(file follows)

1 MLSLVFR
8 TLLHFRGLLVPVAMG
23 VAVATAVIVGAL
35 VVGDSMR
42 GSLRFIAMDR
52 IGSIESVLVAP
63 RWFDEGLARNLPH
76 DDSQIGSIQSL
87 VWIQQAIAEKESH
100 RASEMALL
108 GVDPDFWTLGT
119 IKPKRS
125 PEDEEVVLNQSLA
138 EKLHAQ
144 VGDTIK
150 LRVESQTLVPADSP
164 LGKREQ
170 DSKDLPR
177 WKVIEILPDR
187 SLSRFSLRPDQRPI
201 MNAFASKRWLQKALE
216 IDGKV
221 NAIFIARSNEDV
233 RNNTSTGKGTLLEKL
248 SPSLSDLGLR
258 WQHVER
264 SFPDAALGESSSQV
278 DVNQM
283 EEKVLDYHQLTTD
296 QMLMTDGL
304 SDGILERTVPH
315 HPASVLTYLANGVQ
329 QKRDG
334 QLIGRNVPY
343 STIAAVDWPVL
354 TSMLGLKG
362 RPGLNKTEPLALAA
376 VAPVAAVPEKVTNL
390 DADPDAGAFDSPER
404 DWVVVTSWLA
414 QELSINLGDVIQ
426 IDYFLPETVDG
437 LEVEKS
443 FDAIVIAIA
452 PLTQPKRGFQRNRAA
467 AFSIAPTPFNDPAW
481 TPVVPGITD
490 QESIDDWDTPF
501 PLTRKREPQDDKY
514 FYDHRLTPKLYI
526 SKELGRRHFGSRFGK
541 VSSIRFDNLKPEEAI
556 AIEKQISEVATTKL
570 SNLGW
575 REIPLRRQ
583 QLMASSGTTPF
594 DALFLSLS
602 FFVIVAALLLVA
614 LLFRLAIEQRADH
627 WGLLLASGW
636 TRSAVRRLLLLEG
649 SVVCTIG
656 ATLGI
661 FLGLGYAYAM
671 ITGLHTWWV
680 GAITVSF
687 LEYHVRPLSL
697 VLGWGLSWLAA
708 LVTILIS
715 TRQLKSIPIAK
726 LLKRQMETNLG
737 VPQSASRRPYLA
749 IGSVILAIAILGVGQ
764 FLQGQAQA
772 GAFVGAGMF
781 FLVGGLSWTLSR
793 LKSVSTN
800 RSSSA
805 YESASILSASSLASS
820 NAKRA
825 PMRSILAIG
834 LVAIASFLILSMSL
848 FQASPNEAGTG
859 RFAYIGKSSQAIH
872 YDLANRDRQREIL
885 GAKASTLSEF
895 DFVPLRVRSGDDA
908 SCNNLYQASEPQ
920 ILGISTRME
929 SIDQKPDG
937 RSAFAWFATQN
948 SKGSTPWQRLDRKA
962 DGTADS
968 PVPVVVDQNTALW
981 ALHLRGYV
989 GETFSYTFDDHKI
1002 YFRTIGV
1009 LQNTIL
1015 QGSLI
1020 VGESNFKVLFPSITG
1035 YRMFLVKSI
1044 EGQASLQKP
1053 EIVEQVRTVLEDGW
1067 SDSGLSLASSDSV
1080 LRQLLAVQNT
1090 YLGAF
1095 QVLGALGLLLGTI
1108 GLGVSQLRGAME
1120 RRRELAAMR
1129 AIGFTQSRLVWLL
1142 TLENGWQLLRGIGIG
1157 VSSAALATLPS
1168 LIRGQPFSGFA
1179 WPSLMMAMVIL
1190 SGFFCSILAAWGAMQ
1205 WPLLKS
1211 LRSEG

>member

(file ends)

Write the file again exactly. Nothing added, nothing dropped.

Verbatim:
1 MLSLVFR
8 TLLHFRGLLVPVAMG
23 VAVATAVIVGAL
35 VVGDSMR
42 GSLRFIAMDR
52 IGSIESVLVAP
63 RWFDEGLARNLPH
76 DDSQIGSIQSL
87 VWIQQAIAEKESH
100 RASEMALL
108 GVDPDFWTLGT
119 IKPKRS
125 PEDEEVVLNQSLA
138 EKLHAQ
144 VGDTIK
150 LRVESQTLVPADSP
164 LGKREQ
170 DSKDLPR
177 WKVIEILPDR
187 SLSRFSLRPDQRPI
201 MNAFASKRWLQKALE
216 IDGKV
221 NAIFIARSNEDV
233 RNNTSTGKGTLLEKL
248 SPSLSDLGLR
258 WQHVER
264 SFPDAALGESSSQV
278 DVNQM
283 EEKVLDYHQLTTD
296 QMLMTDGL
304 SDGILERTVPH
315 HPASVLTYLANGVQ
329 QKRDG
334 QLIGRNVPY
343 STIAAVDWPVL
354 TSMLGLKG
362 RPGLNKTEPLALAA
376 VAPVAAVPEKVTNL
390 DADPDAGAFDSPER
404 DWVVVTSWLA
414 QELSINLGDVIQ
426 IDYFLPETVDG
437 LEVEKS
443 FDAIVIAIA
452 PLTQPKRGFQRNRAA
467 AFSIAPTPFNDPAW
481 TPVVPGITD
490 QESIDDWDTPF
501 PLTRKREPQDDKY
514 FYDHRLTPKLYI
526 SKELGRRHFGSRFGK
541 VSSIRFDNLKPEEAI
556 AIEKQISEVATTKL
570 SNLGW
575 REIPLRRQ
583 QLMASSGTTPF
594 DALFLSLS
602 FFVIVAALLLVA
614 LLFRLAIEQRADH
627 WGLLLASGW
636 TRSAVRRLLLLEG
649 SVVCTIG
656 ATLGI
661 FLGLGYAYAM
671 ITGLHTWWV
680 GAITVSF
687 LEYHVRPLSL
697 VLGWGLSWLAA
708 LVTILIS
715 TRQLKSIPIAK
726 LLKRQMETNLG
737 VPQSASRRPYLA
749 IGSVILAIAILGVGQ
764 FLQGQAQA
772 GAFVGAGMF
781 FLVGGLSWTLSR
793 LKSVSTN
800 RSSSA
805 YESASILSASSLASS
820 NAKRA
825 PMRSILAIG
834 LVAIASFLILSMSL
848 FQASPNEAGTG
859 RFAYIGKSSQAIH
872 YDLANRDRQREIL
885 GAKASTLSEF
895 DFVPLRVRSGDDA
908 SCNNLYQASEPQ
920 ILGISTRME
929 SIDQKPDG
937 RSAFAWFATQN
948 SKGSTPWQRLDRKA
962 DGTADS
968 PVPVVVDQNTALW
981 ALHLRGYV
989 GETFSYTFDDHKI
1002 YFRTIGV
1009 LQNTIL
1015 QGSLI
1020 VGESNFKVLFPSITG
1035 YRMFLVKSI
1044 EGQASLQKP
1053 EIVEQVRTVLEDGW
1067 SDSGLSLASSDSV
1080 LRQLLAVQNT
1090 YLGAF
1095 QVLGALGLLLGTI
1108 GLGVSQLRGAME
1120 RRRELAAMR
1129 AIGFTQSRLVWLL
1142 TLENGWQLLRGIGIG
1157 VSSAALATLPS
1168 LIRGQPFSGFA
1179 WPSLMMAMVIL
1190 SGFFCSILAAWGAMQ
1205 WPLLKS
1211 LRSEG

>member